Gegaderung > Anglo-Saxon Discussion

Alcoholic drinks of the Anglo Saxons

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Horsa:
So, the "How do we spread knowledge that A-S is a large part of Modern English?" has produced some great conversations and has wandered off topic a few times, but I thought that I should transfer this to its own thread because we don't want to clutter up the thread with off topic conversations, and I think booze deserves a thread all of its own.


--- Quote from: Peter Horn ---Lith is harder to pin down. I think, but cannot prove it, that Lith prob means mild. We say today, or we used to say not that long ago, 'a pint of Mild'  Lith was certainly used by the AS to mean a weaker (less alcoholic?) form of drink.
peter
--- End quote ---

I'm very curious about líþ being certainly used to refer to weaker less alcoholic drinks. What leads you to this conclusion. I understood it to mean 'strong drink', but then I'm getting that only from B&T - entry for líþ. However, when I read the entry, there's not much about the example sentences that suggests 'strong drink'. In fact, a couple of them suggest that it was a generic term for drink - almost certainly alcoholic given the nature of mediaeval practice. Then again, I don't know latin, and B&T although good and comprehensive does have its problems. You seem to have access to some great sources, so you could enlighten me on this.

It's interesting that you mention mild. That's my favourite beer. Indeed it is characterized these days by its low alcohol content as well as the low hopping rate. However, according to Graham Wheeler, a beer historian, mild was originally called such to differentiate it from 'stale'. In the 1700s, properly matured beer had started the process of turning to vinegar and had a sour acidic taste. Mild was the same beer but served young.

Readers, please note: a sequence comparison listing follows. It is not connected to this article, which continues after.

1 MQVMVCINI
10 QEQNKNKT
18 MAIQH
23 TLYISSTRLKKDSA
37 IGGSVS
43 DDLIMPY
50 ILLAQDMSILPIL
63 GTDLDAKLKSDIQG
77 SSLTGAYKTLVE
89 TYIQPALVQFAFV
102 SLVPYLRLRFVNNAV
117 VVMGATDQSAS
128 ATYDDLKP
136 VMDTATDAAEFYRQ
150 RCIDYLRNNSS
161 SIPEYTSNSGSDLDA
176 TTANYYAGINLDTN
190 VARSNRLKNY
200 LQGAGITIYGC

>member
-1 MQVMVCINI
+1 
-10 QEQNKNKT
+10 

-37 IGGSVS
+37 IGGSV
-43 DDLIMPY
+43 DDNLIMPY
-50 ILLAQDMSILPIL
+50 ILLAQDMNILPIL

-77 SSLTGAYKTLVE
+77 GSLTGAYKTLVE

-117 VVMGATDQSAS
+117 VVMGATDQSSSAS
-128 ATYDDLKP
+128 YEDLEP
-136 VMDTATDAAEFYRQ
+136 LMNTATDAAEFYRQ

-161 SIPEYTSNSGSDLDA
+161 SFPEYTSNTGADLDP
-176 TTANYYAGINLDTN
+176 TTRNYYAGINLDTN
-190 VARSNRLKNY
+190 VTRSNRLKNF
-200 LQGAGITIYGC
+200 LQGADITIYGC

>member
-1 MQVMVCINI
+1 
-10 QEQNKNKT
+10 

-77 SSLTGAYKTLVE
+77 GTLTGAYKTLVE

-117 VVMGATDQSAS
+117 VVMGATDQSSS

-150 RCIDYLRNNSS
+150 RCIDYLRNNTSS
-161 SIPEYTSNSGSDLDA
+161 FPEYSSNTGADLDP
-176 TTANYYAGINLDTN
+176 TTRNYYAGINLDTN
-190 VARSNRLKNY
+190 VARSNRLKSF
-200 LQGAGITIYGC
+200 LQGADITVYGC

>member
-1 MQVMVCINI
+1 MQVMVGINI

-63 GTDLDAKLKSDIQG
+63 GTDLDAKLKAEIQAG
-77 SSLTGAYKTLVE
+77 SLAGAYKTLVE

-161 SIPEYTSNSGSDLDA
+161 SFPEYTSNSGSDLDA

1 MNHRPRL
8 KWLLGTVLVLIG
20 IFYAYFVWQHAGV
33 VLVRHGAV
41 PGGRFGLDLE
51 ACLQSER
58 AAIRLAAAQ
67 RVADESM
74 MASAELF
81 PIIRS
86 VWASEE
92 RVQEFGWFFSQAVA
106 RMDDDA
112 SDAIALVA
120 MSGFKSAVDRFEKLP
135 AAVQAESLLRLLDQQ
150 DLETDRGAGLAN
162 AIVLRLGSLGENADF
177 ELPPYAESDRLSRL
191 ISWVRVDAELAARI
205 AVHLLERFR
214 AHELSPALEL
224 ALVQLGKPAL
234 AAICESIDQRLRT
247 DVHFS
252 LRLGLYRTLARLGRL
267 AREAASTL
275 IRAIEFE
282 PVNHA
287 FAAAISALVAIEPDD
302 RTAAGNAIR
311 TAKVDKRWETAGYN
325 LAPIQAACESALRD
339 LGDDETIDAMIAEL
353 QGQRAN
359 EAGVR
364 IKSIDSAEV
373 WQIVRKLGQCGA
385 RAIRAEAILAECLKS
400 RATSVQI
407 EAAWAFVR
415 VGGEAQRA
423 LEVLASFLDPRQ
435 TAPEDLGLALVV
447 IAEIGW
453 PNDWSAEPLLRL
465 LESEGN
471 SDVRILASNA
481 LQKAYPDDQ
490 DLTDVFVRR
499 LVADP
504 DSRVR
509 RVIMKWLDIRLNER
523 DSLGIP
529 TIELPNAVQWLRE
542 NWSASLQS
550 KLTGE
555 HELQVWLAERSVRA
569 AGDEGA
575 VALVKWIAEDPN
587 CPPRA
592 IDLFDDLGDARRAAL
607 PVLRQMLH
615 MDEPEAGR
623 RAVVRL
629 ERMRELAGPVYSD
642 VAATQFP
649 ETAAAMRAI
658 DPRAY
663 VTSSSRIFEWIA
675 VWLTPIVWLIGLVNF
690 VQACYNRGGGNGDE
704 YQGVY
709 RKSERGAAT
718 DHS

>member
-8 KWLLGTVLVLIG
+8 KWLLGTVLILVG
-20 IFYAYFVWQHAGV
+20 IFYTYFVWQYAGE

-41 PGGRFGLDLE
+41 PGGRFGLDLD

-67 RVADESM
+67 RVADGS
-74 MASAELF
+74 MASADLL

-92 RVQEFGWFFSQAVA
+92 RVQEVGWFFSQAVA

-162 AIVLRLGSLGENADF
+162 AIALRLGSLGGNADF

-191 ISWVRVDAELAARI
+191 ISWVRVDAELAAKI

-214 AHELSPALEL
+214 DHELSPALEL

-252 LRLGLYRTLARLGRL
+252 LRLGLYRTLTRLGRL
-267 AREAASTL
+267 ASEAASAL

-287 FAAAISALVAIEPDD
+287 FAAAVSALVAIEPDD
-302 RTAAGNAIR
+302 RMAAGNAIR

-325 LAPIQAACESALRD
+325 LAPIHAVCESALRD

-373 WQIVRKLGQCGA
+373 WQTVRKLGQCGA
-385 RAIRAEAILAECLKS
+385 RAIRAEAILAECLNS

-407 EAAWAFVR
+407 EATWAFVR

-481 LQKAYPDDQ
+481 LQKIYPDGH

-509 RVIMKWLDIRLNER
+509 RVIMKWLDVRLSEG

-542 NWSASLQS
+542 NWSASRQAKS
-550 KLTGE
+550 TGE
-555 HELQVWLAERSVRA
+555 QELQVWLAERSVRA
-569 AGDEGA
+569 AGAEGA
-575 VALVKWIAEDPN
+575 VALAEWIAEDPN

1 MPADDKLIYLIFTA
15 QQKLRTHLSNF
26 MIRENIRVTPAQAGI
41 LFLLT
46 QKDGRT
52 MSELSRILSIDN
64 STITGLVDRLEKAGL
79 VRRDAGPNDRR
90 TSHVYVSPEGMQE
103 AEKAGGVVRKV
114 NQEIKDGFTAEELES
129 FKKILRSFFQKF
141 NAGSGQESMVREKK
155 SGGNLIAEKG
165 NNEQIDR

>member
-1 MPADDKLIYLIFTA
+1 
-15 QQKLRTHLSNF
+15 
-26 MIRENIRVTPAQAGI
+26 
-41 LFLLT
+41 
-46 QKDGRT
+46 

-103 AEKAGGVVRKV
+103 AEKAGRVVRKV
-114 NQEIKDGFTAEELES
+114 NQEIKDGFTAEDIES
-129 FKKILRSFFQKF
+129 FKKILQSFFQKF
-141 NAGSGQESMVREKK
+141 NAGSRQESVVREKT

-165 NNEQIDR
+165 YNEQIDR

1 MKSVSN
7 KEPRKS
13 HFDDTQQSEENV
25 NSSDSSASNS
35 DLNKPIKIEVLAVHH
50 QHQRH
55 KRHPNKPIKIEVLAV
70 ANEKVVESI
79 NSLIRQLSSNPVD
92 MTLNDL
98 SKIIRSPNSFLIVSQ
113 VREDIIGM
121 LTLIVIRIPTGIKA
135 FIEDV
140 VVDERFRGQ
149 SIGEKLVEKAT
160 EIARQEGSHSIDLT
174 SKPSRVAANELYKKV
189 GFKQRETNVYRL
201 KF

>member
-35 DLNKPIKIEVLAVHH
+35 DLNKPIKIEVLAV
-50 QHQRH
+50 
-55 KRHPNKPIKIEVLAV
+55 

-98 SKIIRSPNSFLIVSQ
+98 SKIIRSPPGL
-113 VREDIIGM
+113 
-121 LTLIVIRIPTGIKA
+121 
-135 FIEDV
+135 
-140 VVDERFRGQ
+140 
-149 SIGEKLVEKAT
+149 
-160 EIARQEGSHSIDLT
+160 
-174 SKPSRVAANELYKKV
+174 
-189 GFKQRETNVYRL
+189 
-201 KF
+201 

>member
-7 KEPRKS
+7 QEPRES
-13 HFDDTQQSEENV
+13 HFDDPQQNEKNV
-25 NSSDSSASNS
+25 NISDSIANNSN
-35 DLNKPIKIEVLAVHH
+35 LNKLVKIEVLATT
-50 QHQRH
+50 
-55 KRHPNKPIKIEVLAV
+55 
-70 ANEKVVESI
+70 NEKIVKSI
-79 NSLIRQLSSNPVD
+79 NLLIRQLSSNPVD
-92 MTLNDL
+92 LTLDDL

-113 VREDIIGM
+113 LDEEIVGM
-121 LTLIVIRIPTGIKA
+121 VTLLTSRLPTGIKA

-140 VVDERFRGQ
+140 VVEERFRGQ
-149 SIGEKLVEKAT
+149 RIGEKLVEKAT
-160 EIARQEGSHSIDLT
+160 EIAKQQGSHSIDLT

The point I'm making is that líþ may well mean mild, but it might not necessarily refer to alcohol content as we can see with mild. Then again you did put a question mark by 'less alcoholic'.

Peter, you said you were a botanist and come at the subject from that perspective. I come at this subject as a home brewer. What gets me about beer making is that it's so labour intensive. You need to grow the barley, harvest it, malt it (which takes about 3 days and lots of attention), then you kiln it, crush it, steep it, run off the wort, boil it, cool it, ferment it. Mead and wine is so much easier. Mead, mix honey with water, add yeast and wait. Wine - crush and press the fruit, wait (fruit has yeast on the skins so you don't even have to add yeast).

It is interesting that all the Germanic names for cider translate into apple-wine. This suggests that the drink was imported after wine had become established.

peter horn:
[

--- Quote from: Peter Horn ---Lith is harder to pin down. I think, but cannot prove it, that Lith prob means mild. We say today, or we used to say not that long ago, 'a pint of Mild'  Lith was certainly used by the AS to mean a weaker (less alcoholic?) form of drink.
peter
--- End quote ---

I'm very curious about líþ being certainly used to refer to weaker less alcoholic drinks. What leads you to this conclusion. I understood it to mean 'strong drink',

as I show in my article, lith appears to be associated, in the Herbarium, with watered-down drinks.

 

It is interesting that all the Germanic names for cider translate into apple-wine. This suggests that the drink was imported after wine had become established.
[/quote]

yes, in my article I give the sequence as vinyards followed by apple orchards in England.

Lith is a term very difficult to decide upon a particular meaning because it is use with a number of meanings.   

    Cockayne gives the meaning 'drink' but not a specific drink (Vol 2 Glossary)
But then, in the same volume,( LB 1 xix) he translates lithes as cup. But this is I think where cup can mean drink as in 'He likes his cup' meaning 'he likes his drink'